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									Frederick DouglassFrederick Douglass
In his third autobiography, American abolitionist, editor, orator, author, statesman, and reformer Frederick Douglass reflected upon his life, observing that he had “lived several lives in one: first, the life of slavery; secondly, the life of a fugitive from slavery; thirdly, the life of comparative freedom; fourthly, the life of conflict and battle; and fifthly, the life of victory, if not complete, at least assured."

* Read the biography

* Discuss Narrative of the Life of Frederick Douglass, an American Slave in our Online Reading Group

Fact File

Frederick Douglass
Also Known As:
Frederick Augustus Washington Bailey (birth name)
Current Home:
Tuckahoe, Maryland
Date of Birth:
Date of Death:
February 20, 1895
Place of Death:
Washington, D.C.

Discuss Douglass's Life Story

Book Cover Image. Title: 
								Narrative of the Life of Frederick Douglass, an American Slave (Barnes & Noble Classics Series), Author: 
								Frederick Douglass, Robert O'Meally (Introduction).

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Narrative of the Life of Frederick Douglass, an American Slave (Barnes & Noble Classics Series)
by Frederick Douglass, Robert O'Meally (Introduction)
No book except perhaps Uncle Tom’s Cabin had as powerful an impact on the abolitionist movement this one. Born a slave in 1818 on a plantation in Maryland, Douglass taught himself to read and write. Seven years after escaping to the North, he published this -- the first of three autobiographies -- while working as a newspaper editor, political activist, and spokesperson for the civil rights of African Americans.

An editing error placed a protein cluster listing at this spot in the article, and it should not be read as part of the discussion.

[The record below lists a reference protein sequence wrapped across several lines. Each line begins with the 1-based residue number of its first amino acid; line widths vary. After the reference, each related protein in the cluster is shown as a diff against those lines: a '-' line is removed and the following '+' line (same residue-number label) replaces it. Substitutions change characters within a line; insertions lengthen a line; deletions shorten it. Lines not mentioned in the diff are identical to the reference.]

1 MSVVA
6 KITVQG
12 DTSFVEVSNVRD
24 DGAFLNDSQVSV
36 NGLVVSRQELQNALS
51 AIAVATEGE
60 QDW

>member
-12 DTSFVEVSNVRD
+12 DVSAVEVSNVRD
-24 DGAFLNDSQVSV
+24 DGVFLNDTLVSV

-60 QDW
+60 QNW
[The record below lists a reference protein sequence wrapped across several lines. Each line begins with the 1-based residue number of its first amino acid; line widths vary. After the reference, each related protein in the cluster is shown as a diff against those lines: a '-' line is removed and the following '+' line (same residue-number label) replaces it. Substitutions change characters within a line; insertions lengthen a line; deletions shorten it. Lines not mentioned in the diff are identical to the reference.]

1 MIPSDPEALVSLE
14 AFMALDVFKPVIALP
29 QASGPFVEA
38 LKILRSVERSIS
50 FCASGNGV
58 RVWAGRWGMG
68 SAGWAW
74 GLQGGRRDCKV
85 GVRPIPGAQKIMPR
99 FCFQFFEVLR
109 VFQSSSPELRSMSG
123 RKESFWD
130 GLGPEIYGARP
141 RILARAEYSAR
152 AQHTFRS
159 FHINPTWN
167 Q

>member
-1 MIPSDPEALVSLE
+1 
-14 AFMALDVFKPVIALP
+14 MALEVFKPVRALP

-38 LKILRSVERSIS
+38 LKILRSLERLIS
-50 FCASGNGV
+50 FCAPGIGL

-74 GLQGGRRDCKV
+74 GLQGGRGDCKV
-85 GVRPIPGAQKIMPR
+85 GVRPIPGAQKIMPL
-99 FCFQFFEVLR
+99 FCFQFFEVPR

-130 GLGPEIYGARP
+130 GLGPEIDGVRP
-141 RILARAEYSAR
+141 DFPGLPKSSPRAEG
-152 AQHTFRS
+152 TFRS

*  Discuss the book in our Online Reading Group

Sowing the Seeds of Freedom

Douglass once reflected, "If there is no struggle, there is no progress. Those who profess to favor freedom, and deprecate agitation, are men who want crops without plowing up the ground, they want rain without thunder and lightning."

Later Reflections

Douglass's Other Cause

Book Cover Image. Title: 
								My Bondage and My Freedom (Barnes & Noble Classics Series), Author: 
								Frederick Douglass.

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My Bondage and My Freedom (Barnes & Noble Classics Series)
by Frederick Douglass
In the decade that elapsed since Douglass wrote Narrative, he had broken away from his antislavery mentors, toured England, and established himself as a speaker and writer. With the publication of My Bondage and My Freedom in 1855, Douglass became the foremost spokesman for black Americans during the politically charged years preceding the Civil War.

Book Cover Image. Title: 
								Frederick Douglass on Women's Rights, Author: 
								Frederick Douglass, Philip Sheldon Foner (Editor).

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Frederick Douglass on Women's Rights
by Frederick Douglass, Philip Sheldon Foner (Editor)
A major proponent of women's rights, Douglass addressed the first Women's Rights Convention in Seneca Falls, New York, in 1848. This began his long association with the women's rights movement, including friendships with such well-known suffragists as Susan B. Anthony and Elizabeth Cady Stanton. This collection of speeches and writings is a fascinating look at Douglass's involvement in the movement.